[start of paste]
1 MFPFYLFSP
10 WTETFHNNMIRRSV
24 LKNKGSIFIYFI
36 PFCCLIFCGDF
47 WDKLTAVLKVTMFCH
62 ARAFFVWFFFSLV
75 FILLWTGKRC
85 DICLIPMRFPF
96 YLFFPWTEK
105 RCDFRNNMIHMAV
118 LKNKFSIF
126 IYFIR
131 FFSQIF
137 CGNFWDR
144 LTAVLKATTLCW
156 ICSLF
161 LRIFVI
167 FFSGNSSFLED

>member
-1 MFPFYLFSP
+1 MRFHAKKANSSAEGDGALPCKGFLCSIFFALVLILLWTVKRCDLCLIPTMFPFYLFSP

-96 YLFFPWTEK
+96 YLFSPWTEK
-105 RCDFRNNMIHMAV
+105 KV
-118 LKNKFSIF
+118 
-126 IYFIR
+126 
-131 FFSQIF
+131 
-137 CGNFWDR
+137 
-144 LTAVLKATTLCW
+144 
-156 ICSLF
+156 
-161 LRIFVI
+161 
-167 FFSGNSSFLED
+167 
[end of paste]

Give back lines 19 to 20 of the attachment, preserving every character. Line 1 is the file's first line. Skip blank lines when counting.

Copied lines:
>member
-1 MFPFYLFSP